In ancient Athens prosecutions could be initiated by any citizen or group of citizens. There were no D. A.'s (public prosecutors) as there are today. Meletus authored the written indictment against Socrates in 399 B.C.E. and, thus, is the principal prosecutor. At least on the surface that is. He would have been quite young at the time and far less skillful in the political arena than another prosecutor, Anytus.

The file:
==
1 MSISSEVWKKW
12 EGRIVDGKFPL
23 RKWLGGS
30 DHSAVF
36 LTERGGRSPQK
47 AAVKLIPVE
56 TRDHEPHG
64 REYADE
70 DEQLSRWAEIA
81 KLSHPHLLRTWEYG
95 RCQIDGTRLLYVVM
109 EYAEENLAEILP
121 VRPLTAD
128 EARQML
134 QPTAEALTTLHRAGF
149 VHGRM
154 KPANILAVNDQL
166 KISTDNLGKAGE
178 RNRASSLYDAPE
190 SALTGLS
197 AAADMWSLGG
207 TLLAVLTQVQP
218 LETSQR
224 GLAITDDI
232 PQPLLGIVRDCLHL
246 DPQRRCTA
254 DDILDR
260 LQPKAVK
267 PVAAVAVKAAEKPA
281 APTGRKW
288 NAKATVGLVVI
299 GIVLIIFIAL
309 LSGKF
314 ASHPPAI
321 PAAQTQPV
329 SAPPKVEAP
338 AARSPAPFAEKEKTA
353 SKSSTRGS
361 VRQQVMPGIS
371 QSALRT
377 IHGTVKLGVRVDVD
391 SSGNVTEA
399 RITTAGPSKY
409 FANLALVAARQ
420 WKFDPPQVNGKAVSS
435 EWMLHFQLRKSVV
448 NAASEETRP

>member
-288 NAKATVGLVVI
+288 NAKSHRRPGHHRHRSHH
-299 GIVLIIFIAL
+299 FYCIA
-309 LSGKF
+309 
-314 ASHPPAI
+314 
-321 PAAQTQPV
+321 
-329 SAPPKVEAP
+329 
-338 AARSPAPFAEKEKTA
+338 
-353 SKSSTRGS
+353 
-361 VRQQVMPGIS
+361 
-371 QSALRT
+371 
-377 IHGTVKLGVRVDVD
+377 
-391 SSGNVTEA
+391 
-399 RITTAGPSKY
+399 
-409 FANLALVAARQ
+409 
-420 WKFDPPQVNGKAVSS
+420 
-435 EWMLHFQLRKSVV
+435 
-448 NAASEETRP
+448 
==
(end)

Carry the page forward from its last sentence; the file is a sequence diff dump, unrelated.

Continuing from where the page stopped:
For this reason, many scholars consider Anytus
the real "power behind the throne" regarding the prosecution of
Socrates. Some evidence exists that Meletus,
a poet by trade, may have been a bona fide religious fanatic who was far
more concerned with the charge of impiety lodged against
Socrates than with the corruption charge. In any
event, Plato portrays him as a very serious and
patriotic sort of fellow who probably sincerely believed the prosecution
of Socrates was for the good of his city-state
of Athens. The third person who forms part of
the prosecution is Lycon.